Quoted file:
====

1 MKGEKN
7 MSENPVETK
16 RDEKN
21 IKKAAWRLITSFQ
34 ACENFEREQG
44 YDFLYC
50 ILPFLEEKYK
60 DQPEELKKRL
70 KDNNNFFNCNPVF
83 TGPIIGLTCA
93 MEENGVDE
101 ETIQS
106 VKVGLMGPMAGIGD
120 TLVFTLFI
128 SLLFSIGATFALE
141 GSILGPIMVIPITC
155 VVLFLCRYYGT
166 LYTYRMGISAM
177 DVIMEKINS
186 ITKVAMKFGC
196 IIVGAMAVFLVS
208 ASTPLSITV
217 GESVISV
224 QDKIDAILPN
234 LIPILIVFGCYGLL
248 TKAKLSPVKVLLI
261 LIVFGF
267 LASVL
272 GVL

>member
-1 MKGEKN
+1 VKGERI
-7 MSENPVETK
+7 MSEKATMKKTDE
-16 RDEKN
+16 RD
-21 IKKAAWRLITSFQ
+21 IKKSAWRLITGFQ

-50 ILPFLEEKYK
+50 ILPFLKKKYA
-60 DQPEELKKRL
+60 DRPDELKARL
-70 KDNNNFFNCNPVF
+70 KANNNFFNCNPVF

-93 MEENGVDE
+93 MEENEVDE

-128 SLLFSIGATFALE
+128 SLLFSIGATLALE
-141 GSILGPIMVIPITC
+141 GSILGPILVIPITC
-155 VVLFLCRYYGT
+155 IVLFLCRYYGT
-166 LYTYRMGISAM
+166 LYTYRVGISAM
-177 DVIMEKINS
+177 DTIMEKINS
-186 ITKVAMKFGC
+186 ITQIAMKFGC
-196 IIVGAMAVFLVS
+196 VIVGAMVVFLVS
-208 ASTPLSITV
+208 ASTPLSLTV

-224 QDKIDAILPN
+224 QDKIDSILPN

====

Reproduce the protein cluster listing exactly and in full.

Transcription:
1 MKGEKN
7 MSENPVETK
16 RDEKN
21 IKKAAWRLITSFQ
34 ACENFEREQG
44 YDFLYC
50 ILPFLEEKYK
60 DQPEELKKRL
70 KDNNNFFNCNPVF
83 TGPIIGLTCA
93 MEENGVDE
101 ETIQS
106 VKVGLMGPMAGIGD
120 TLVFTLFI
128 SLLFSIGATFALE
141 GSILGPIMVIPITC
155 VVLFLCRYYGT
166 LYTYRMGISAM
177 DVIMEKINS
186 ITKVAMKFGC
196 IIVGAMAVFLVS
208 ASTPLSITV
217 GESVISV
224 QDKIDAILPN
234 LIPILIVFGCYGLL
248 TKAKLSPVKVLLI
261 LIVFGF
267 LASVL
272 GVL

>member
-1 MKGEKN
+1 VKGERI
-7 MSENPVETK
+7 MSEKATMKKTDE
-16 RDEKN
+16 RD
-21 IKKAAWRLITSFQ
+21 IKKSAWRLITGFQ

-50 ILPFLEEKYK
+50 ILPFLKKKYA
-60 DQPEELKKRL
+60 DRPDELKARL
-70 KDNNNFFNCNPVF
+70 KANNNFFNCNPVF

-93 MEENGVDE
+93 MEENEVDE

-128 SLLFSIGATFALE
+128 SLLFSIGATLALE
-141 GSILGPIMVIPITC
+141 GSILGPILVIPITC
-155 VVLFLCRYYGT
+155 IVLFLCRYYGT
-166 LYTYRMGISAM
+166 LYTYRVGISAM
-177 DVIMEKINS
+177 DTIMEKINS
-186 ITKVAMKFGC
+186 ITQIAMKFGC
-196 IIVGAMAVFLVS
+196 VIVGAMVVFLVS
-208 ASTPLSITV
+208 ASTPLSLTV

-224 QDKIDAILPN
+224 QDKIDSILPN